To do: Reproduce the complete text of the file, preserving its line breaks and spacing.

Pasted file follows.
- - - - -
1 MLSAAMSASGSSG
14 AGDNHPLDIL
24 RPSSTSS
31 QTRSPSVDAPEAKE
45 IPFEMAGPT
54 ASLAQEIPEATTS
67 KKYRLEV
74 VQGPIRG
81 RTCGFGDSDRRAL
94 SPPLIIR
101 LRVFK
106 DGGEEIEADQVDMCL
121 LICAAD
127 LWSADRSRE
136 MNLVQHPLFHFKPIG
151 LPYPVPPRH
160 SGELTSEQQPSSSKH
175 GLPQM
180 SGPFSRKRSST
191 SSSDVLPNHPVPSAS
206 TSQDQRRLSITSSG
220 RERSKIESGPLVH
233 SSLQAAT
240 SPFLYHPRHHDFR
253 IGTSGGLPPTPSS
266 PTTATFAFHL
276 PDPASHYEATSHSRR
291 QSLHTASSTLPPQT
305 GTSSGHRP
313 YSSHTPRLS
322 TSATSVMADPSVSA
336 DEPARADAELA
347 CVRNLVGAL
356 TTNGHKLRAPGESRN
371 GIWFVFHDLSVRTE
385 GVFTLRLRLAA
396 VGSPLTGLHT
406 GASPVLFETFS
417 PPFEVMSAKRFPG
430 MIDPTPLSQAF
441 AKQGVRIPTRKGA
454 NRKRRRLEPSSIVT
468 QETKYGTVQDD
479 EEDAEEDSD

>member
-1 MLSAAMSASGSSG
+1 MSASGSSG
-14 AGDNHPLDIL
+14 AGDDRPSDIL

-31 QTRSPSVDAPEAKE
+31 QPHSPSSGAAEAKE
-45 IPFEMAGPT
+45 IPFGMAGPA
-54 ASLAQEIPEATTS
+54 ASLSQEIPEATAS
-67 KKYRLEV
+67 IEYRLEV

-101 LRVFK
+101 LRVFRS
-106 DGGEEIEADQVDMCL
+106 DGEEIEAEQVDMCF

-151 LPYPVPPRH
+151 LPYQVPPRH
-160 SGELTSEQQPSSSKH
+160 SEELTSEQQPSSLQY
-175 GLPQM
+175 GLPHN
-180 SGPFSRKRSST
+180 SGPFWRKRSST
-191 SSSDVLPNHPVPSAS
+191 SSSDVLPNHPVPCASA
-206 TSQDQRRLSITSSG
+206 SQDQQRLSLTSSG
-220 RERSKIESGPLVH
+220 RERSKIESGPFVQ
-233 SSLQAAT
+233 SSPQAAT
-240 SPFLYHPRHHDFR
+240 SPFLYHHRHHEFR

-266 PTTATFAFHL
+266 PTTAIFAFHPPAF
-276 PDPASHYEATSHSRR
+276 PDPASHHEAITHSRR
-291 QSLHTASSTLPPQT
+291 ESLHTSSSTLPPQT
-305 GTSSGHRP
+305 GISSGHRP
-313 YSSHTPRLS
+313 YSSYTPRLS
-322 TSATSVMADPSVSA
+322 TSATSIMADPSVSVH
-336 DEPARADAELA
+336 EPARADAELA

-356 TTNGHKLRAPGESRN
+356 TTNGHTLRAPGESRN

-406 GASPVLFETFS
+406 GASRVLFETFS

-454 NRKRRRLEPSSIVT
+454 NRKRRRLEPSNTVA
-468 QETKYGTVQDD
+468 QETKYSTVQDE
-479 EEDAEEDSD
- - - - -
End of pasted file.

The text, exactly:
1 MLSAAMSASGSSG
14 AGDNHPLDIL
24 RPSSTSS
31 QTRSPSVDAPEAKE
45 IPFEMAGPT
54 ASLAQEIPEATTS
67 KKYRLEV
74 VQGPIRG
81 RTCGFGDSDRRAL
94 SPPLIIR
101 LRVFK
106 DGGEEIEADQVDMCL
121 LICAAD
127 LWSADRSRE
136 MNLVQHPLFHFKPIG
151 LPYPVPPRH
160 SGELTSEQQPSSSKH
175 GLPQM
180 SGPFSRKRSST
191 SSSDVLPNHPVPSAS
206 TSQDQRRLSITSSG
220 RERSKIESGPLVH
233 SSLQAAT
240 SPFLYHPRHHDFR
253 IGTSGGLPPTPSS
266 PTTATFAFHL
276 PDPASHYEATSHSRR
291 QSLHTASSTLPPQT
305 GTSSGHRP
313 YSSHTPRLS
322 TSATSVMADPSVSA
336 DEPARADAELA
347 CVRNLVGAL
356 TTNGHKLRAPGESRN
371 GIWFVFHDLSVRTE
385 GVFTLRLRLAA
396 VGSPLTGLHT
406 GASPVLFETFS
417 PPFEVMSAKRFPG
430 MIDPTPLSQAF
441 AKQGVRIPTRKGA
454 NRKRRRLEPSSIVT
468 QETKYGTVQDD
479 EEDAEEDSD

>member
-1 MLSAAMSASGSSG
+1 MSASGSSG
-14 AGDNHPLDIL
+14 AGDDRPSDIL

-31 QTRSPSVDAPEAKE
+31 QPHSPSSGAAEAKE
-45 IPFEMAGPT
+45 IPFGMAGPA
-54 ASLAQEIPEATTS
+54 ASLSQEIPEATAS
-67 KKYRLEV
+67 IEYRLEV

-101 LRVFK
+101 LRVFRS
-106 DGGEEIEADQVDMCL
+106 DGEEIEAEQVDMCF

-151 LPYPVPPRH
+151 LPYQVPPRH
-160 SGELTSEQQPSSSKH
+160 SEELTSEQQPSSLQY
-175 GLPQM
+175 GLPHN
-180 SGPFSRKRSST
+180 SGPFWRKRSST
-191 SSSDVLPNHPVPSAS
+191 SSSDVLPNHPVPCASA
-206 TSQDQRRLSITSSG
+206 SQDQQRLSLTSSG
-220 RERSKIESGPLVH
+220 RERSKIESGPFVQ
-233 SSLQAAT
+233 SSPQAAT
-240 SPFLYHPRHHDFR
+240 SPFLYHHRHHEFR

-266 PTTATFAFHL
+266 PTTAIFAFHPPAF
-276 PDPASHYEATSHSRR
+276 PDPASHHEAITHSRR
-291 QSLHTASSTLPPQT
+291 ESLHTSSSTLPPQT
-305 GTSSGHRP
+305 GISSGHRP
-313 YSSHTPRLS
+313 YSSYTPRLS
-322 TSATSVMADPSVSA
+322 TSATSIMADPSVSVH
-336 DEPARADAELA
+336 EPARADAELA

-356 TTNGHKLRAPGESRN
+356 TTNGHTLRAPGESRN

-406 GASPVLFETFS
+406 GASRVLFETFS

-454 NRKRRRLEPSSIVT
+454 NRKRRRLEPSNTVA
-468 QETKYGTVQDD
+468 QETKYSTVQDE
-479 EEDAEEDSD